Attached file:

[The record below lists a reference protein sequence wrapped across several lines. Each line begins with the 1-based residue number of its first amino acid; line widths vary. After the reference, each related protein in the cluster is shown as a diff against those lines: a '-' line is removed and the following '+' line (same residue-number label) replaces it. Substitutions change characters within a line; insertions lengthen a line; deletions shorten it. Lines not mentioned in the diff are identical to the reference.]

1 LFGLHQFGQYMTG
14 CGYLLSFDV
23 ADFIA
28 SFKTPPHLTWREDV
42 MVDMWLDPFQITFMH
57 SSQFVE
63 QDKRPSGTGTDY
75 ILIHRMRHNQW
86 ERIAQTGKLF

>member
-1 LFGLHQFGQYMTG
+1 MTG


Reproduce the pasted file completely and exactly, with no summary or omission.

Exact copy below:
[The record below lists a reference protein sequence wrapped across several lines. Each line begins with the 1-based residue number of its first amino acid; line widths vary. After the reference, each related protein in the cluster is shown as a diff against those lines: a '-' line is removed and the following '+' line (same residue-number label) replaces it. Substitutions change characters within a line; insertions lengthen a line; deletions shorten it. Lines not mentioned in the diff are identical to the reference.]

1 LFGLHQFGQYMTG
14 CGYLLSFDV
23 ADFIA
28 SFKTPPHLTWREDV
42 MVDMWLDPFQITFMH
57 SSQFVE
63 QDKRPSGTGTDY
75 ILIHRMRHNQW
86 ERIAQTGKLF

>member
-1 LFGLHQFGQYMTG
+1 MTG